In the era of Suzy Orman it’s hard to imagine; but not long ago there was basically no investing education or information tailored for women. It was fifteen years ago that The Women’s Investment Guide was published and at the time, it was the only such book in existence.
Back then, Oppenheimer had just completed a survey on the “difference between male and female investment behavior,” and guess what? Since then, little has changed between the Venusians and Martians. Baby Boomers nearing retirment are are looking for anwers with their personal budget.
As it turns out, men and women both want the same thing… the difference is in how the genders “go about” achieving their desired results. And while this blog may be labeled as “sexist” by some readers, it is what it is… despite what Gloria Steinem may think.
Summing it up; today as it was back then, men are risk takers and women are not. An investment strategy that lacks protection or “air bag” features will not pass muster with most females. Women often control the household finances and are the family’s CFO. And since generally women outlive men, females end up having to deal with all things “financial.” The “last man standing” is most often a woman when dealing with family finances. But as a “couple,” there are vast differences in investment “style.” Seeking the advice or help of a local Ft. Worth or Dallas financial professional is a great place to start. Maybe a complimentary My Money Track review of your personal situation?
Newest data just released by the Spectrum Group from Illinois confirms once again that one out of three men consider themselves to be “Aggressive” in their investment nature compared to just half as many females. Conversely, 23% of women consider themselves to be “Conservative” investors versus just 16% of men. Also, 50% more men than women report they “plan to become more aggressive” in the current market environment. Similarly, men are much more “confident” with their investment prowess than women. Possibly due to general lack of investment confidence, women then are much more likely to use the advice and help of a financial professional than are men. Even more interesting is that very few (1%) of women rely on their friends or family for financial advice. Men are much more likely to refer or defer to their friends for financial information. The local wise advisor will gear their investment spiel to include the female.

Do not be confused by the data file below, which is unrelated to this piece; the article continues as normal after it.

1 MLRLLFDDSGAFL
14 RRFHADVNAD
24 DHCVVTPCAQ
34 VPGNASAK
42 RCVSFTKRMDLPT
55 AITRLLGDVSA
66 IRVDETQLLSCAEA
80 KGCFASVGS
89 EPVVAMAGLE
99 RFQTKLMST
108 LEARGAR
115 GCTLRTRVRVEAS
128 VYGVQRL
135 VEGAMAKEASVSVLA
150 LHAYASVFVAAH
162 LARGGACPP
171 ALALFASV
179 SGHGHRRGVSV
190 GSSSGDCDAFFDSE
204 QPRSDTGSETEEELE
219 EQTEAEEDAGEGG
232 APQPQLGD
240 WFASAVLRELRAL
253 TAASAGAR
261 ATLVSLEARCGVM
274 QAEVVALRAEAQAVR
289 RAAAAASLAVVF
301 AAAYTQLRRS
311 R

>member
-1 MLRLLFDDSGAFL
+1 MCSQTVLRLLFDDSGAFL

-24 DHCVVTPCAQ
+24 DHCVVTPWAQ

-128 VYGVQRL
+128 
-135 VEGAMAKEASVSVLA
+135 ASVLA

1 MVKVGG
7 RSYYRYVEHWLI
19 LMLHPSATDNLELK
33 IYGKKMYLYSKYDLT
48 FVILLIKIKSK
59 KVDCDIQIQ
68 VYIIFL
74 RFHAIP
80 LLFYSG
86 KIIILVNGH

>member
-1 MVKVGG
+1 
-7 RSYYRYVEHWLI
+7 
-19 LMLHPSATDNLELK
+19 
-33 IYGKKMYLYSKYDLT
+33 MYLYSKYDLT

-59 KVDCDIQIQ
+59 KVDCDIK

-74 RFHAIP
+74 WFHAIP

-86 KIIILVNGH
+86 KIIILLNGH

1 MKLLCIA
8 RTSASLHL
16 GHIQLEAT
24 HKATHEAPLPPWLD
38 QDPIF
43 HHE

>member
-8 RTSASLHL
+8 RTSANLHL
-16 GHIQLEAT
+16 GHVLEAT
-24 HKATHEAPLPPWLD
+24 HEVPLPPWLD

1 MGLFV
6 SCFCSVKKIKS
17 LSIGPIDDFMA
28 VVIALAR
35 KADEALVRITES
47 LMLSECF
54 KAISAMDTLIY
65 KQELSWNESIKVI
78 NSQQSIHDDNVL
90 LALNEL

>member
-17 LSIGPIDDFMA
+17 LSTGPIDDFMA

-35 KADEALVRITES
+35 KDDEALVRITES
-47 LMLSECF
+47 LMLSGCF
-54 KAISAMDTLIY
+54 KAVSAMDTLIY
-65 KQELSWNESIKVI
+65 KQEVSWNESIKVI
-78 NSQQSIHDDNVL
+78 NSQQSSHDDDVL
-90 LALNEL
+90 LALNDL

Sadly, many males in the insurance and investment industry ignore the woman’s perspective in the proposal for the family wealth plan. Providing a reliable, stable and predictable income stream for the spouse and the children (who are both likely to outlive the husband) is what women want. Low cost Variable, fixed and indexed annuties may provide the income stream needed in retirmenet. Seek local advice on how an IRA or 401k rollover can help accomplish these money goals.
And really, when you think about it; that’s exactly what men want too. Men just seem to take a bit longer figuring that out for ourselves. Communicate openly with your spouse and commit to work through any differences in family finances. For many couples, even low cost life insurance could provide retirement solutions for the future. The more things change, the more they stay the same. Live long and prosper.